Reports: Ricketts Family Exploring Selling Minority Shares of the Cubs

According to reports from Comcast SportsNet, the Sun-Times, the Tribune and ESPN, the Ricketts family is “exploring opening the Cubs ownership to minority shareholders to help finance” the Wrigley Field Restoration project.

Less than 24 hours after Tom Ricketts’ interview on Showtime’s 60 Minutes Sports aired in which he told Armen Keteyian that he “comfortable if the rooftop owners sue” the team in order to protect their views, reports surfaced the family was exploring ways to sell minority shares of the team. Patrick Mooney confirmed the plans with a Cubs source. According to Mooney, the family “hasn’t made any final decisions yet.”

Mayor Rahm Emanuel is “getting antsy” according to the report from Comcast SportsNet as the team still tries to figure out ways to settle their dispute with the rooftop club owners. Remember, the issue with the rooftops was expected to be resolved before the home opener a year ago.

According to Mooney’s report, the Ricketts family would retain controlling interest in the team. Any shares that would be sold would have to be approved by Major League Baseball and the process hasn’t gotten to the point yet. Mooney reiterated the Ricketts family plans on owning the team “through at least the next generation.”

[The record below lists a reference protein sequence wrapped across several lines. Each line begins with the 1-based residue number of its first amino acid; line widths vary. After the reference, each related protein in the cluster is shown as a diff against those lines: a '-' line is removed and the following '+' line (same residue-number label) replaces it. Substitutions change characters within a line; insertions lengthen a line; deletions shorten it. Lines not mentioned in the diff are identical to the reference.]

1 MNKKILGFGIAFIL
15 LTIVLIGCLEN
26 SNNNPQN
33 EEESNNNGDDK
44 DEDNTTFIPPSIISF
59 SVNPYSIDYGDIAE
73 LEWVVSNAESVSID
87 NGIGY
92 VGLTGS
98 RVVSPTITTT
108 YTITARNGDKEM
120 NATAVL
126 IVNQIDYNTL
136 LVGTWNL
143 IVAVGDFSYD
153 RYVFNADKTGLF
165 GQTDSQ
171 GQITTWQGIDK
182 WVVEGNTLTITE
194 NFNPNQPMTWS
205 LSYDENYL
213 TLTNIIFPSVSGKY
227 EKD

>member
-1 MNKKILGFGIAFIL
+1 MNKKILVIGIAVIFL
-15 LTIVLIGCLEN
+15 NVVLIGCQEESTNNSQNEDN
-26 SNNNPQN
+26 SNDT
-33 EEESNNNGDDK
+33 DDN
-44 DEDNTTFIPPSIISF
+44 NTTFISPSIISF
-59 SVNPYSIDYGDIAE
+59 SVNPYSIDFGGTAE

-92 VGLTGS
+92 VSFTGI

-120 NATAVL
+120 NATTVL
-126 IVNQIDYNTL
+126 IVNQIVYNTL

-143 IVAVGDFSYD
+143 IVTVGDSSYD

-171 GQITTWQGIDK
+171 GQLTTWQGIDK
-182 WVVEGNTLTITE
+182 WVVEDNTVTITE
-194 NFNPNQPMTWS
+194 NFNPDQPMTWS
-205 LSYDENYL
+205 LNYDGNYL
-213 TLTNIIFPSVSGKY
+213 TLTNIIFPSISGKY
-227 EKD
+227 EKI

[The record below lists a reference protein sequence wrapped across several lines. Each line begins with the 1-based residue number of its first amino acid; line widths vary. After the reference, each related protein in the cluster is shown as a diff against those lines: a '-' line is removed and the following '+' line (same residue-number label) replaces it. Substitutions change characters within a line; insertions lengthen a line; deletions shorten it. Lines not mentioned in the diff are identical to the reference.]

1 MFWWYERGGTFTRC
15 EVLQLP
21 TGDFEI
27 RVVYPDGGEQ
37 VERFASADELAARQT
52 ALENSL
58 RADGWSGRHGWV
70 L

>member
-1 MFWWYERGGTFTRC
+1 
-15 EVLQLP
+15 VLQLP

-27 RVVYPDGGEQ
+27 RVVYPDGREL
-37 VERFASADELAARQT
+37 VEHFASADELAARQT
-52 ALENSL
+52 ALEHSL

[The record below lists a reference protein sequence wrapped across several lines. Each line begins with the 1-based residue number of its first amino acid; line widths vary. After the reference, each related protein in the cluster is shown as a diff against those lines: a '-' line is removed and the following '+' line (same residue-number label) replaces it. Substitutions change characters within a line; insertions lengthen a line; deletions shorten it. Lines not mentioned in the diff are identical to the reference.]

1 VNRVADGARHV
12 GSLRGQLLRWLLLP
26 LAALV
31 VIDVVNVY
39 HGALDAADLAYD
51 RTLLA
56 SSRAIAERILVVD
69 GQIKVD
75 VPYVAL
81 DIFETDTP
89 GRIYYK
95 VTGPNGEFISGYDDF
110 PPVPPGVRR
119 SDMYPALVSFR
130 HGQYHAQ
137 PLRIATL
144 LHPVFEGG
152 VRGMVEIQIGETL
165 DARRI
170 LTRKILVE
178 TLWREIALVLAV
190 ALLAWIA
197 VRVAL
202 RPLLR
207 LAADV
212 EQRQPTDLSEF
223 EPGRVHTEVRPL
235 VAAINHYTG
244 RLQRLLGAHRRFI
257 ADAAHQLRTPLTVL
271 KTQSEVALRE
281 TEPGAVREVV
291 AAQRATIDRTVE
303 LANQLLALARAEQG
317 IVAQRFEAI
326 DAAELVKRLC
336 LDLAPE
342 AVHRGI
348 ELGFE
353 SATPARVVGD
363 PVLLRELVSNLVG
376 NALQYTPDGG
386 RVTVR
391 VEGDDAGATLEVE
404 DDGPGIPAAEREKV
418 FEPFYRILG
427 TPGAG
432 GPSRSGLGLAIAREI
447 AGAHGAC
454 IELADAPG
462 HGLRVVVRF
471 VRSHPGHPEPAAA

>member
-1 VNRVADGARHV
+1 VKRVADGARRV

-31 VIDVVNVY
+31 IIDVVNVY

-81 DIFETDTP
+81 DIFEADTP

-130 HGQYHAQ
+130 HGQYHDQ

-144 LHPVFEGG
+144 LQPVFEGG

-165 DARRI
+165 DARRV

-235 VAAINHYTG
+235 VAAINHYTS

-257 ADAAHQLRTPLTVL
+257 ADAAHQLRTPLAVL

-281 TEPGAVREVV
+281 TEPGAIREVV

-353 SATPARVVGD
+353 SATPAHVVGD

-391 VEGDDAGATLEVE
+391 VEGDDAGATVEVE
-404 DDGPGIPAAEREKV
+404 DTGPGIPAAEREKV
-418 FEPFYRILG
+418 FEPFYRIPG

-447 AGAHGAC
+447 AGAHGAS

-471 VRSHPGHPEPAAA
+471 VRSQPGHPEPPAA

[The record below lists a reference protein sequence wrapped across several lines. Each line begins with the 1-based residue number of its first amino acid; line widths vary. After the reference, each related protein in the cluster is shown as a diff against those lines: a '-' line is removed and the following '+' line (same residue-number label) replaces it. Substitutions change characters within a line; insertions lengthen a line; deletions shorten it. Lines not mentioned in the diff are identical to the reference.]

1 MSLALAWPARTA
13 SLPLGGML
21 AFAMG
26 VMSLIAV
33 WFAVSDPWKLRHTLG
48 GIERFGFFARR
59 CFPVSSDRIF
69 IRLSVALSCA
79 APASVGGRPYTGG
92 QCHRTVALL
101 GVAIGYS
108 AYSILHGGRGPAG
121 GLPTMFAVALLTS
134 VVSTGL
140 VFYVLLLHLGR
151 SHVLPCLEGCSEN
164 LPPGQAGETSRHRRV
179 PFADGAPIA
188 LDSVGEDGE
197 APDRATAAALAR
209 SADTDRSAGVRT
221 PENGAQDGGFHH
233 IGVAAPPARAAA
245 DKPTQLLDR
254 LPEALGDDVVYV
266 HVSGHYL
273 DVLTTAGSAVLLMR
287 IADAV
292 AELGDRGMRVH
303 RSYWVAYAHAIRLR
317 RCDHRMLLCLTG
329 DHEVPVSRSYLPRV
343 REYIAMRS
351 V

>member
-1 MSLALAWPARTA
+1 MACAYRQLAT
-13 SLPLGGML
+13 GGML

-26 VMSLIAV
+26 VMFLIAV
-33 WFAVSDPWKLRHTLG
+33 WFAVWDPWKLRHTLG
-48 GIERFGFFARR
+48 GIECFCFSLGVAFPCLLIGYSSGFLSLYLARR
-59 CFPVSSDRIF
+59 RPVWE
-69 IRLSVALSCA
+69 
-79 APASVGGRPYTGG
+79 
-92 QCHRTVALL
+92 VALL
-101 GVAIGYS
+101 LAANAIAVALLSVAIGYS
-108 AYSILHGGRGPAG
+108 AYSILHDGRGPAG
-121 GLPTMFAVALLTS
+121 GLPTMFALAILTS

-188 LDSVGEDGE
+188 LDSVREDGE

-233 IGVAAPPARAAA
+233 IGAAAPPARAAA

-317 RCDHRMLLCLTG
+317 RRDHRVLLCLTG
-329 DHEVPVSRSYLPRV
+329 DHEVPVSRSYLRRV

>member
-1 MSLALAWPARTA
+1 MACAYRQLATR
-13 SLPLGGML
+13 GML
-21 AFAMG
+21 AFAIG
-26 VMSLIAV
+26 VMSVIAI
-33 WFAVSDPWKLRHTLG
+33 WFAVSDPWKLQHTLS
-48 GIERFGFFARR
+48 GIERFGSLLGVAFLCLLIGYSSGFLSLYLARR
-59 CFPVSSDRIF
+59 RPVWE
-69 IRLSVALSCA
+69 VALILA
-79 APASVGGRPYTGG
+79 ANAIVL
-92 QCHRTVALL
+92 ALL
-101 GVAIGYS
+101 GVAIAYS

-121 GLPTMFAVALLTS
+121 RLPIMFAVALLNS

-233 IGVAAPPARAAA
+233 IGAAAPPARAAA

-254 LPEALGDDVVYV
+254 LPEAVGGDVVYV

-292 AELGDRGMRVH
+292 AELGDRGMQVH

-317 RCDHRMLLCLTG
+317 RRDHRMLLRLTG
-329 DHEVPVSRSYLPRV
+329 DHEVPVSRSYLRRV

If the Cubs were to sell minority shares of the team, it would not impact the status of either Theo Epstein or Crane Kenney. The Cubs President of Baseball Operations and the team’s President of Business Operations are under long-term contracts.

The terms and restrictions of the sale of the team from Sam Zell to the Ricketts family would remain in place through the 2019 season. The Cubs television contract with Comcast SportsNet also expires after the 2019 season. At that point, the Cubs are expected to start their own television network, another project Crane Kenney has been working on for several years.

According to Darren Rovell, the “ownership group has hired Galatioto Sports Partners, the firm that helped the Ricketts buy the team. GSP already has begun to talk to high net worth individuals with the goal of raising capital through as few investors as possible.”

Forbes recently valued the Cubs at $1.2 billion but the shares the Ricketts family could be looking to sell would “include all Ricketts-related sports assets including the team, the Wrigleyville development project and stake in Comcast SportsNet Chicago” according to the ESPN report.

The team and the rooftop club owners have been at a stalemate for quite some time and the family is tired of the delays. During the interview that aired on Showtime, Laura Ricketts said, “Our patience is out and has been for a while.” Tom Ricketts admitted that he is not sure the family has a Plan B at this point.

With the home opener on Friday and Tom Ricketts make his usual stops to speak with the various media outlets, the Cubs’ chairman should address his family’s plans on this matter.

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  • SuzyS

    Still gotta go back to Zell on this. Not that it matters much…but Zell to the Cubs is like Scott Boras to the Pittsburghs and KC’s of the world…untenable ruination.

    • Tom U

      Suzy, it is an absolute shock to me that Zell has been virtually ignored in all of this by fans and the mainstream media. In a town like Chicago and with the abundance of Cubs fans, Zell’s head should be on a swivel every time he steps outside (figuratively).